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The Essentials of Logic; Being Ten Lectures on Judgment and Inference
No preview available - 2013
The Essentials of Logic, Being Ten Lectures on Judgment and Inference
No preview available - 2016
abstract analysis animal Aristotle assertion attributes BERNARD BOSANQUET called Categorical Proposition character colour common Logic common-sense theory complete conclusion concrete connection connotation consists construction contrary negation Copula corresponding course of consciousness definite denotation disjunction distinction distinguish elements example existence experience expressed F. H. Bradley fact form of knowledge formal Formal Logic formal science generalisation given Hypothetical Judgment idea ideal content identity implies individual Induction inference interpretation Jevons judge judgment of perception kind LECTURE ledge look major premise matter meaning men are mortal ment mental merely middle term Mill Mill's mind momentary nature negative objects obliged to think observation particular Particular Judgment present perception proper name properties proposition question real world reason recognise reference relation relative clause resemblance scientific sense sense-perception sentence separate species Subject and Predicate Subjective Idealism suggested Syllogism term things thought tion triangle truth Universal Affirmative Venn verb whole words
Page 87 - In a less analytical language he might have at command a sound corresponding to a sentence rather than to a "noun substantive." The verb of inflected languages, 2 such as Greek or Latin, in which the "nominative case" need not be supplied even by a pronoun, is the type for us of a sentence not yet broken up. The bearing of this truth on Logic is to make us treat it in two parts and not in three. We do not treat of Name, Proposition, Syllogism, or of Concept, Judgment, Inference, but only of the two...
Page 4 - THE world is my idea:" — this is a truth which holds good for everything that lives and knows, though man alone can bring it into reflective and abstract consciousness. If he really does this, he has attained to philosophical wisdom. It then becomes clear and certain to him that what he knows is not a sun and an earth, but only an eye that sees a sun, a hand that feels an earth...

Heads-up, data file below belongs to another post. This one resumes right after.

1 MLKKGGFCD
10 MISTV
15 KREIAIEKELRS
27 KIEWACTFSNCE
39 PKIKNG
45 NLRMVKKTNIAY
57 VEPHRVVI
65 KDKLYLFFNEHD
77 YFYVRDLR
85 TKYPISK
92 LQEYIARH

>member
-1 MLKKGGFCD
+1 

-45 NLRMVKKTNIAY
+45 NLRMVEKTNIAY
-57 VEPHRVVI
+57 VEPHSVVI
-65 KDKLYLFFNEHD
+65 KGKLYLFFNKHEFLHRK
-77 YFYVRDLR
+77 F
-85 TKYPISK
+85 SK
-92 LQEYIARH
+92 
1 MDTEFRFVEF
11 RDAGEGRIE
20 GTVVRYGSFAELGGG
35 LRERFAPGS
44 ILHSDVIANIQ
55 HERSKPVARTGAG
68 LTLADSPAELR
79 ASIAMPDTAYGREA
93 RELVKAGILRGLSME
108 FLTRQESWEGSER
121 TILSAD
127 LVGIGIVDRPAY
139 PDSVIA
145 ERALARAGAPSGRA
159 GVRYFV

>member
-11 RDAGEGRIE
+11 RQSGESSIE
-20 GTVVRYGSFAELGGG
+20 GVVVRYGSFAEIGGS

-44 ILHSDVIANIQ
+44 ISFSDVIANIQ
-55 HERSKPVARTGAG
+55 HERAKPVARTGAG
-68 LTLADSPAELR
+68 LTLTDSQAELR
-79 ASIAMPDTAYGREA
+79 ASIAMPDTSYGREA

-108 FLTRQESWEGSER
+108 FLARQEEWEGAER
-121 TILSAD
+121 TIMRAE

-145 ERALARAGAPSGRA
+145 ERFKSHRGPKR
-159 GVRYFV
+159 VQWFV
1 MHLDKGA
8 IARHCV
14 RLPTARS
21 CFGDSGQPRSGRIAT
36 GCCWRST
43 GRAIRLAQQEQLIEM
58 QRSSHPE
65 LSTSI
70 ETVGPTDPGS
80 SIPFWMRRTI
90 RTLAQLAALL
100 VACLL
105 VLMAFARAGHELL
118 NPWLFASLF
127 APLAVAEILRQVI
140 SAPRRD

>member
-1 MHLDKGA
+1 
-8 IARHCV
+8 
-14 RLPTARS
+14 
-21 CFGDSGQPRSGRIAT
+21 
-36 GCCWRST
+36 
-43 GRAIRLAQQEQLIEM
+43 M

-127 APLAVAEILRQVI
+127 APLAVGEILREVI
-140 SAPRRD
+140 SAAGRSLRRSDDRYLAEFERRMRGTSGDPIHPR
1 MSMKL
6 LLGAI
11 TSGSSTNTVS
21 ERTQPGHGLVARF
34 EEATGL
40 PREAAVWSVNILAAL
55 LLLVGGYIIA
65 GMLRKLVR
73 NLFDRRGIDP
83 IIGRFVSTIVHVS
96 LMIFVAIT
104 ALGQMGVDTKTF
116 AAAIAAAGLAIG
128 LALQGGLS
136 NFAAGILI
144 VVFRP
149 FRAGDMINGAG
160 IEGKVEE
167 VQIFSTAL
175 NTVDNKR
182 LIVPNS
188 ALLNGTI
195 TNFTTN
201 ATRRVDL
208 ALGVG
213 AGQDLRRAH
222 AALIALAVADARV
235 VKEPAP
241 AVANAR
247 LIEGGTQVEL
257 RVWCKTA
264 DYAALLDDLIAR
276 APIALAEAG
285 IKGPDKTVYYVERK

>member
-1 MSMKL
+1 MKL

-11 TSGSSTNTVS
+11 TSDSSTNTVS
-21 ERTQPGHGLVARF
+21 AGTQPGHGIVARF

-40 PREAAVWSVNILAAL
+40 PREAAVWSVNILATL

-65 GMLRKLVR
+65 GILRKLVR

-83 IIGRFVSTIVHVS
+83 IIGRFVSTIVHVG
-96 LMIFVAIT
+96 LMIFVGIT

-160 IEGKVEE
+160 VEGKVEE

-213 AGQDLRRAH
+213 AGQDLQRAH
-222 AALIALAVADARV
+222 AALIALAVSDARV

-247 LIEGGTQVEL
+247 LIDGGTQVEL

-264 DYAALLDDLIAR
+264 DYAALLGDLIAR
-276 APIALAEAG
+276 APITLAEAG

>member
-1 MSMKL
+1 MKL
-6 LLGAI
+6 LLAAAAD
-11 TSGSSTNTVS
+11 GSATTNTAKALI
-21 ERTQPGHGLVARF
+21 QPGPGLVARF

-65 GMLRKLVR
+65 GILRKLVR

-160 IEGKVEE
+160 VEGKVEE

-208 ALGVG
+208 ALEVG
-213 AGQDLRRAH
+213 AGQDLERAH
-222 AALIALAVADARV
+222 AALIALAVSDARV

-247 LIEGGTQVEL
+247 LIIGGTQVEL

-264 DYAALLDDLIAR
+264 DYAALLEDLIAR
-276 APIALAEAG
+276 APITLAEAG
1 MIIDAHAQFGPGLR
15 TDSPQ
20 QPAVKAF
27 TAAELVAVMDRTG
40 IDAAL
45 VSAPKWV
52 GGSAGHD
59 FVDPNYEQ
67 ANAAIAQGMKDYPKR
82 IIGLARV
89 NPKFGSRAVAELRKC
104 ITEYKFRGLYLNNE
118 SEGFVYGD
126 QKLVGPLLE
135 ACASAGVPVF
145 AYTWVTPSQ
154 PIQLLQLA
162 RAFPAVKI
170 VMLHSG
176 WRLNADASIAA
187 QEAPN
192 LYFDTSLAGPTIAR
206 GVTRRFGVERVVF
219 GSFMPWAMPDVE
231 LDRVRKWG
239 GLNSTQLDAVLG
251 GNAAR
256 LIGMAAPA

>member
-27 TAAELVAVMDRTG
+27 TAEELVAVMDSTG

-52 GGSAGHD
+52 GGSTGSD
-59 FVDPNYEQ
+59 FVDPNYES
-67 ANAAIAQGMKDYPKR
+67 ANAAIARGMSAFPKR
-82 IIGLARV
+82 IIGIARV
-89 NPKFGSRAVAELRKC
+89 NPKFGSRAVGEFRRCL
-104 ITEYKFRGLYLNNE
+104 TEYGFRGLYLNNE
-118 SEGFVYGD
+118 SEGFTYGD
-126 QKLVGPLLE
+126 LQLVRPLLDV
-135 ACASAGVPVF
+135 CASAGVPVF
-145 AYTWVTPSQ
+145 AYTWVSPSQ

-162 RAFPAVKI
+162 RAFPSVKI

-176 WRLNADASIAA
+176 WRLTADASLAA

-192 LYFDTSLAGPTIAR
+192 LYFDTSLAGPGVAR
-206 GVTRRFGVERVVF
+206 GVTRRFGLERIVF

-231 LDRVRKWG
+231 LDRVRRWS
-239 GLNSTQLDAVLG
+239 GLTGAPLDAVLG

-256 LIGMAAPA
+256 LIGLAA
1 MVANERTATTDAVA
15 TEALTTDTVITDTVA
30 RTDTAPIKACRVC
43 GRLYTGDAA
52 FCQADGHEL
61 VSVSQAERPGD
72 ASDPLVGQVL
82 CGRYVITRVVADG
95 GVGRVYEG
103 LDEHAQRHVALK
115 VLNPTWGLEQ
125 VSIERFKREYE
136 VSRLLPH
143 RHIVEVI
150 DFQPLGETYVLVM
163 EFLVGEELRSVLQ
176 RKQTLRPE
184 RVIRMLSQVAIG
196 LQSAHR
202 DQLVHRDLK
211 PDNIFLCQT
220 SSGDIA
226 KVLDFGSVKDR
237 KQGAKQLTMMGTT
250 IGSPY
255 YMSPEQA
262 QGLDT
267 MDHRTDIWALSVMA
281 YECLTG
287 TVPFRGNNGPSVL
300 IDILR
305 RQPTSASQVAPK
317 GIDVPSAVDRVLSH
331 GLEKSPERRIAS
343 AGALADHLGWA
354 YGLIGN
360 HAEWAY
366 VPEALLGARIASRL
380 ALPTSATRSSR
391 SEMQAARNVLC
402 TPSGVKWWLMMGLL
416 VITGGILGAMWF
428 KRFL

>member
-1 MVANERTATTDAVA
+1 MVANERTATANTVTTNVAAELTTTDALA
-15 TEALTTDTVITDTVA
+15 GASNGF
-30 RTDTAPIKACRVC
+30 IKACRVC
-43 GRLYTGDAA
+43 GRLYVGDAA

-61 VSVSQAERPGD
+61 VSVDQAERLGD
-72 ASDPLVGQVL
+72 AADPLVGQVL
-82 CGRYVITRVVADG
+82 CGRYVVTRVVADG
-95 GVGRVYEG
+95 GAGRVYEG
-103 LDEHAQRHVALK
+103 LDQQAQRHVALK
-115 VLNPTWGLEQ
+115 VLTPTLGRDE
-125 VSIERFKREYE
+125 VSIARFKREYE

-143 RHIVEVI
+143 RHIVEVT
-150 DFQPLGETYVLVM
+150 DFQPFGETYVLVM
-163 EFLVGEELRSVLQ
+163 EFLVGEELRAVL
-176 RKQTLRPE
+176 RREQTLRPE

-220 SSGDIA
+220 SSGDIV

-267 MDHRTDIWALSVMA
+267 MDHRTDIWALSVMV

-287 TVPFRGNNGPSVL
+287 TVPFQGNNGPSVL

Page 80 - Since reasoning or inference, the principal subject of logic, is an operation which usually takes place by means of words, and, in complicated cases, can take place in no other way...
Page 4 - ... reflective and abstract consciousness. If he really does this he has attained to philosophical wisdom. It then becomes clear and certain to him that what he knows is not a sun and an earth, but only an eye that sees a sun, a hand that feels an earth ; that the world which surrounds him is there only as idea — ie, only in relation to something else, the consciousness which is himself.
Page 88 - The name, therefore, is said to signify the subjects directly, the attributes indirectly; it denotes the subjects, and implies, or involves, or indicates, or as we shall say henceforth connotes, the attributes.
Page 36 - List rather to the deeds I did for mortals ; how, being fools before, I made them wise and true in aim of soul. And let me tell you, — not as taunting men, But teaching you the intention of my gifts, — How, first beholding, they beheld in vain, And, hearing, heard not, but, like shapes in dreams, Mixed all things wildly down the tedious time, Nor knew to build a house against the sun With wicketed sides, nor any wood-craft knew, But lived, like silly ants, beneath the ground In hollow caves unsunned....
Page 139 - If each particular was shut up within itself as in the letters taken as an instance just now, you could never get from one which is given to another which is not given, or to a connection not given between two which arc given.
Page 41 - Each of them therefore must be regarded as a partial expression of the nature of reality, and the subject will always be Reality in one form, and the predicate reality in another form.